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FINAL REFLECTIONS
Harini: Putting myself in the shoes of a child, I would be really enchanted and fascinated to witness the original display. As a child, I remember being drawn to fairy tales and this would definitely be something memorable.

Mary Alice: I think the original display must have been the stuff of fairytales and fantasy as they were intended, everything to make a little girl smile.



Posted by Goldstein Museum of Design at 12:00 PM | | Comments (0)

March 18, 2014

Welcome to New Team Digi Photographer!



Thanks to ongoing financial support from people like you, we are able to continue to digitize the GMD's extensive collection of over 30,000 items of apparel, textiles, furniture, decorative arts, and more. The digitization team (fondly known in-house as "Team Digi") makes it possible for you to see the collection online, no matter where you are. This March we have the pleasure of welcoming a brand new photographer, Ellen Skoro, to the team.


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Until it closed last summer, Ellen was a photography instructor and administrator at the College of Visual Arts in Saint Paul. With a Masters degree from Minneapolis College of Art and Design and a Bachelors degree from Columbus College of Art and Design, Ellen has extensive experience as a freelance photographer. Her personal work, which can be seen at ellenskoro.com, focuses on portraiture. She was recently awarded a Minnesota State Arts Board (MSAB) Artist Initiative grant to finish a six-year portrait project. Her other work has revolved around capturing still lifes of objects, experience that will translate directly to photographing the GMD collection.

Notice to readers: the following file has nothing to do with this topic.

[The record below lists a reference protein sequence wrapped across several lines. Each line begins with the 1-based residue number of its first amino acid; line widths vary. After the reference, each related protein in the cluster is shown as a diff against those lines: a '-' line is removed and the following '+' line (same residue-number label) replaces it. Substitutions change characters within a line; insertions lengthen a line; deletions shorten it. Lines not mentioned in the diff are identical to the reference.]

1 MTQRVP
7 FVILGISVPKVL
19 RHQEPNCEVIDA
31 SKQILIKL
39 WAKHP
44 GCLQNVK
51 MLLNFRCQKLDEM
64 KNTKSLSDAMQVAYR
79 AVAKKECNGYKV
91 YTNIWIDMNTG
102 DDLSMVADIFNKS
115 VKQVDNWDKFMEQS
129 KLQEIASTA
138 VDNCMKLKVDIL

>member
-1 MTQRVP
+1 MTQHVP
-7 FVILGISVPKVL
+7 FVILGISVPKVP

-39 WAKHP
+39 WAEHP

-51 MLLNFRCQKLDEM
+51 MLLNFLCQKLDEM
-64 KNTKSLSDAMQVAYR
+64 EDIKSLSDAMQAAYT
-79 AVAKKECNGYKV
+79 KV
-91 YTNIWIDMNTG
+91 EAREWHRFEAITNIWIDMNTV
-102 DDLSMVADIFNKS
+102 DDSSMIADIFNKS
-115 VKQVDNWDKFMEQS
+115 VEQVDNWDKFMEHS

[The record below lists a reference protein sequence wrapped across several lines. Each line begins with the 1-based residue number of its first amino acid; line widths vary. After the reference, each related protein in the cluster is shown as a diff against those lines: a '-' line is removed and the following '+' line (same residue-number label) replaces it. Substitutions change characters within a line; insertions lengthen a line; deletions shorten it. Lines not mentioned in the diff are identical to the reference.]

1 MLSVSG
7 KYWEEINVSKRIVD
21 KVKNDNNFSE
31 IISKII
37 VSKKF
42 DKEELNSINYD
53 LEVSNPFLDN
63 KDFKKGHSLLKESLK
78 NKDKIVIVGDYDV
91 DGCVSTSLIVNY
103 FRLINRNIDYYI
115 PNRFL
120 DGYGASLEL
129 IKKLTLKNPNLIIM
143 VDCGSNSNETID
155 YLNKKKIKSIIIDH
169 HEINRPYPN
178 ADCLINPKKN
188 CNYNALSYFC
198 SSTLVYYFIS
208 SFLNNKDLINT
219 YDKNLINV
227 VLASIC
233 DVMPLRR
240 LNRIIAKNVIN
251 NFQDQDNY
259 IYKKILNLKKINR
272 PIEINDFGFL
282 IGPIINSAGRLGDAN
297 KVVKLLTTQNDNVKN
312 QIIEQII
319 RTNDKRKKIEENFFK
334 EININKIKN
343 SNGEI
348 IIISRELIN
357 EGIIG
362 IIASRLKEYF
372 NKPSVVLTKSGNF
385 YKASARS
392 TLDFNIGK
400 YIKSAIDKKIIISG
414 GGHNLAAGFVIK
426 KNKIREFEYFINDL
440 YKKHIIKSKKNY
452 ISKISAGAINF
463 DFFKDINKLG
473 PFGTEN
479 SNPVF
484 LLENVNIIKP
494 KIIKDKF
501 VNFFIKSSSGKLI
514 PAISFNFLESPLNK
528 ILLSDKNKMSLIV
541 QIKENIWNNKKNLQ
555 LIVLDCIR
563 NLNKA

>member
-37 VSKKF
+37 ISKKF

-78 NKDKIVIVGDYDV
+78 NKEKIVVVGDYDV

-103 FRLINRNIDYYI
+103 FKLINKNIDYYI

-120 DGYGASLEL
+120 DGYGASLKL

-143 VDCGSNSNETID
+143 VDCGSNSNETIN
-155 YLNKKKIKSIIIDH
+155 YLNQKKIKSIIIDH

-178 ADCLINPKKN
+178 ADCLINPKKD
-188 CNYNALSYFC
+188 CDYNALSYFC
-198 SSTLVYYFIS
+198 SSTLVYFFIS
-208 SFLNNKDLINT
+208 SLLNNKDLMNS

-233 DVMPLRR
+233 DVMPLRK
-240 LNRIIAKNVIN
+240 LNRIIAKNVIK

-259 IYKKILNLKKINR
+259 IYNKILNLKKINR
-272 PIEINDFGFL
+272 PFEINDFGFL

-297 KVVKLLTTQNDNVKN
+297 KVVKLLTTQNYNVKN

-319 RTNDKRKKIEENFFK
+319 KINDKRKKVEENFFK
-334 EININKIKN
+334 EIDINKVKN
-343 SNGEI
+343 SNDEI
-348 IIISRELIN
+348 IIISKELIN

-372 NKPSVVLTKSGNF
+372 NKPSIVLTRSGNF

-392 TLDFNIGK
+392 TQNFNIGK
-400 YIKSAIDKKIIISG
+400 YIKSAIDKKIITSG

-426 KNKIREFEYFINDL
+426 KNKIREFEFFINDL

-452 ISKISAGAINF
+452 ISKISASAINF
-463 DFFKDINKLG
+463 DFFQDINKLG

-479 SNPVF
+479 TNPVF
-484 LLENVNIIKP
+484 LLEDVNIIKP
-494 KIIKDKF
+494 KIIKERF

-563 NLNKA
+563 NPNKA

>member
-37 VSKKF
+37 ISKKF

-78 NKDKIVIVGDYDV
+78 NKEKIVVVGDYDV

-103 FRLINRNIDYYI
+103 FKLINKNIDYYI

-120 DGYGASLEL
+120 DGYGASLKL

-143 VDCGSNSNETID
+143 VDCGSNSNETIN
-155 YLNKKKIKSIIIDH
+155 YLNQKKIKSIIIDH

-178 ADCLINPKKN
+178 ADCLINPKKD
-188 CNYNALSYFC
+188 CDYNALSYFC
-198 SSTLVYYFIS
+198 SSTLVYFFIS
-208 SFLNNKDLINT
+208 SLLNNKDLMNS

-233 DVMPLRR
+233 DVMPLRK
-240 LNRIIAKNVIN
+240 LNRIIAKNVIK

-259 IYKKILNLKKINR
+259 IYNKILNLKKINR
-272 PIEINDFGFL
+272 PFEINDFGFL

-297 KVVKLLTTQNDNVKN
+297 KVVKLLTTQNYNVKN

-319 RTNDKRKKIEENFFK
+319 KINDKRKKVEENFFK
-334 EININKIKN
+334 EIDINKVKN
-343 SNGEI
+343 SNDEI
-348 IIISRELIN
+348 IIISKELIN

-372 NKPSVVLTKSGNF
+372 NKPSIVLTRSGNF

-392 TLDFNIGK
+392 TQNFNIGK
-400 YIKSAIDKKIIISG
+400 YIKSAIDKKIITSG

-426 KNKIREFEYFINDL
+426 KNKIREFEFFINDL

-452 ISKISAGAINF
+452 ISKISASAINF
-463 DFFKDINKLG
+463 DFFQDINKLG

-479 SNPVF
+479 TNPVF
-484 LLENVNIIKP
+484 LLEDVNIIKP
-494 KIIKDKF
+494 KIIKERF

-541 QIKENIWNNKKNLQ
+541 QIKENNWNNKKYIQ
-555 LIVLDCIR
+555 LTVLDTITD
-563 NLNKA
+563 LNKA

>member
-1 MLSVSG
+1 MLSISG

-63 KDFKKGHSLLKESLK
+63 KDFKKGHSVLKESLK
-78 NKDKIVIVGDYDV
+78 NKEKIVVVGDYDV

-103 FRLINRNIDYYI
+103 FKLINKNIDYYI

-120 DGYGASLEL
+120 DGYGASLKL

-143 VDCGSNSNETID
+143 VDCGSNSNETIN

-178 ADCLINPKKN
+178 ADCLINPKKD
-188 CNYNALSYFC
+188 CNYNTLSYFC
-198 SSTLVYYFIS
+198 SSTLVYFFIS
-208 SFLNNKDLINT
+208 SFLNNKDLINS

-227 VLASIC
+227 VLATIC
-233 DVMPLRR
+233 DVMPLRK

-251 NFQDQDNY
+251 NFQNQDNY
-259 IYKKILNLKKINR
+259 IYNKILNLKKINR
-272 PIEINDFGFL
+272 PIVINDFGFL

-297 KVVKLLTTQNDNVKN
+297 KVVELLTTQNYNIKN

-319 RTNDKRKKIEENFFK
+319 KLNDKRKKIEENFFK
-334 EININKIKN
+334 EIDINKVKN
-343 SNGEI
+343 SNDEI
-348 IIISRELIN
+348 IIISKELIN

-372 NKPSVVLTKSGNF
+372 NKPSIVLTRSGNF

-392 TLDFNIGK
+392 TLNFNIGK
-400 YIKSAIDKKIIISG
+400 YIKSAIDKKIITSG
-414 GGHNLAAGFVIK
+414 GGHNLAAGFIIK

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Currently, Team Digi is photographing a variety of textiles from the collection. In order to create the illusion that the pieces are lying flat or magically floating in a void, the team must create an elaborate setup consisting of black panels and fabric-covered bars propped against the wall at just the right angle. Following the same protocol that has been in place for the objects that have been photographed in the past, the team meticulously calibrates the camera and shoots with powerful strobes in soft boxes. Undaunted by the complexity of this challenge, Ellen instead is exhilarated. "This museum is so cool! I'm really excited to be here!" she tells us. We couldn't agree more.


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To date, 6,000 objects (or 20% of the collection) have been photographed and can be viewed online. You can now contribute directly to the continuation of this project. Visit http://goldstein.design.umn.edu/support/sponsor/ to help make our collection accessible anywhere in the world.


Visit http://goldstein.design.umn.edu/ to search the collection.



Posted by Goldstein Museum of Design at 12:29 PM | | Comments (1)